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All’s Fair in Biz When It Comes to Competition



Question: How can I steal a satisfied customer from my competitor?

Answer:

All is not lost the next time you meet a prospective customer who says he’s perfectly happy with an existing supplier.

On the contrary, you have a marvelous opportunity to steal a satisfied customer.

Why? Because in our fiercely competitive business world, it’s a cold, hard fact that there’s always room to grow.

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Yes, there are ways to infiltrate the target customer and supplant a competitor who may have grown fat, dumb and happy.

Here are some winning tactics to consider.


– Do your homework

Research the target. Learn as much as you can about the client’s business and industry.

Find out about his/her business procedures and corporate philosophy. Perhaps you’ll stumble across an Achilles’ heel that the competing supplier has left vulnerable and unprotected.

Also, digging for facts could divulge important personality characteristics or idiosyncrasies of the decision-maker. This could be your entry to developing a business relationship.


– Aim for the heart

For example, if the prospective client is an avid sports fan, get him/her a subscription to a sports magazine. You’ll be a champion in his eyes.


– Be creative

Established, proven sales strategies may not always work when wooing a satisfied client, so use your creativity and originality instead.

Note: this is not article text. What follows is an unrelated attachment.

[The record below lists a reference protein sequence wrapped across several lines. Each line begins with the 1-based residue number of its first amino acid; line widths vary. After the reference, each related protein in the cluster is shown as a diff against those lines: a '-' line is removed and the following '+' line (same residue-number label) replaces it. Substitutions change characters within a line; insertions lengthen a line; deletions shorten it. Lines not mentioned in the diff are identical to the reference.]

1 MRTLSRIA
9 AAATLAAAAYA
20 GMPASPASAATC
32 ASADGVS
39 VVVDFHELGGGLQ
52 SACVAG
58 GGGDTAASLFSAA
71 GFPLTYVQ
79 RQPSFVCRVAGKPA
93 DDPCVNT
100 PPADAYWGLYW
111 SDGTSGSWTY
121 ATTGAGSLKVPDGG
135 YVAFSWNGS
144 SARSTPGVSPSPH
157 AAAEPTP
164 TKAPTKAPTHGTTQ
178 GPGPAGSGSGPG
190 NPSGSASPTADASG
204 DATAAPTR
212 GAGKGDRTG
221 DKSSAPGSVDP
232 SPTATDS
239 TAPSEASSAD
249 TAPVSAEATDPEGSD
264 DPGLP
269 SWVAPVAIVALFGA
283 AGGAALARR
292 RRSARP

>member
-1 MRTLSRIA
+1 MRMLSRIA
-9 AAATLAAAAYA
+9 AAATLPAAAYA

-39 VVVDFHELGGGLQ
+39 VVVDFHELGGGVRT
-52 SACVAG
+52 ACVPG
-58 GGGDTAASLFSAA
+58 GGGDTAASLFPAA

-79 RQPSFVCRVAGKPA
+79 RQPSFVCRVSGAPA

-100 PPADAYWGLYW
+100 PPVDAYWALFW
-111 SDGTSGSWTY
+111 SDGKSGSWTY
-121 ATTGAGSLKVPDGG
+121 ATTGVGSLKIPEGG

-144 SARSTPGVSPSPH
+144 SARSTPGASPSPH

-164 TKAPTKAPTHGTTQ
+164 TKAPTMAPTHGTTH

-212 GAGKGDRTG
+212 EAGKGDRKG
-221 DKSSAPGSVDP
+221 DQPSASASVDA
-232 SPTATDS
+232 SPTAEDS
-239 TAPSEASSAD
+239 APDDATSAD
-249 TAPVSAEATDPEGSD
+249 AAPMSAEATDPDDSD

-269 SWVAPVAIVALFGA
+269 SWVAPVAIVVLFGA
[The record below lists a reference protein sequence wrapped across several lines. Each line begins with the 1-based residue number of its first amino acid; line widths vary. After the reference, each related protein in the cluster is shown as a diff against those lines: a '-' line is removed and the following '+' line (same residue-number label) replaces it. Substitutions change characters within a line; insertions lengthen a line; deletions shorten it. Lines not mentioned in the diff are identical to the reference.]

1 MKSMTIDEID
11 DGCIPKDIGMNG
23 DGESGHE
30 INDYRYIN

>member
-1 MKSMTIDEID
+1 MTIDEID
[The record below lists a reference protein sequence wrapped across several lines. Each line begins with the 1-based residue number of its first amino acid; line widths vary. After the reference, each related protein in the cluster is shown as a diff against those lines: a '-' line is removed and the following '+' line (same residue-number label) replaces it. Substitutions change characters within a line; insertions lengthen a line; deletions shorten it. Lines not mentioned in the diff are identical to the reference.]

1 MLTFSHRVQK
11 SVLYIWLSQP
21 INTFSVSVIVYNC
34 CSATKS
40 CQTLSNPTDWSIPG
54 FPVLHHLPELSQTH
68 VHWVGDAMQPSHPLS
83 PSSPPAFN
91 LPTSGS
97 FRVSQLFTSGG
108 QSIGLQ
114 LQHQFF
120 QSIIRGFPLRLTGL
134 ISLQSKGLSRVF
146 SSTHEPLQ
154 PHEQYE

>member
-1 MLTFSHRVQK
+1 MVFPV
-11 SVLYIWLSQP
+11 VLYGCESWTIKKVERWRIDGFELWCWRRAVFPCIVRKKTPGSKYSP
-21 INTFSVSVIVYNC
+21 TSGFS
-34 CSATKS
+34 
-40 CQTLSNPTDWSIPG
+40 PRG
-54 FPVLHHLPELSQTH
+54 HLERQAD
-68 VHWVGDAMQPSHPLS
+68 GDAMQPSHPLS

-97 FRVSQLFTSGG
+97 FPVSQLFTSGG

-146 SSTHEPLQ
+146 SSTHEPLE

– The waiting game

Patience is a virtue when pursuing satisfied clients. It may take months, even years, of hearing, “We don’t want to change.”

Dogged persistence is key.

You may need a long-range campaign strategy that might involve a series of meetings, including lunches, tours of your company, meetings with your key technical people, and appointments at out-of-town trade shows.

A positive meeting between you and the target customer can be considered a modest victory.


– Relationship is key

A good rapport is essential in stealing a satisfied customer. Chemistry is often more important than qualifications.

If you’re a boss, then carefully consider the personalities of key salespeople and the decision-makers you want to sway.

Once you’ve created a good, solid personal relationship, then a salesperson can probe tactfully for information about competitors and discover new business opportunities.


– Remain enthusiastic and confident

With each visit to the so-called satisfied customer, don’t forget to smile and convey eagerness and confidence.

Stay poised, positive and self-assured.

With confident expectations, you demonstrate a zealous conviction in your company’s ability to offer the client better service and quality than your competitor.


Written by Sheryl Charleston, the president and chief executive officer of the San Diego Better Business Bureau.

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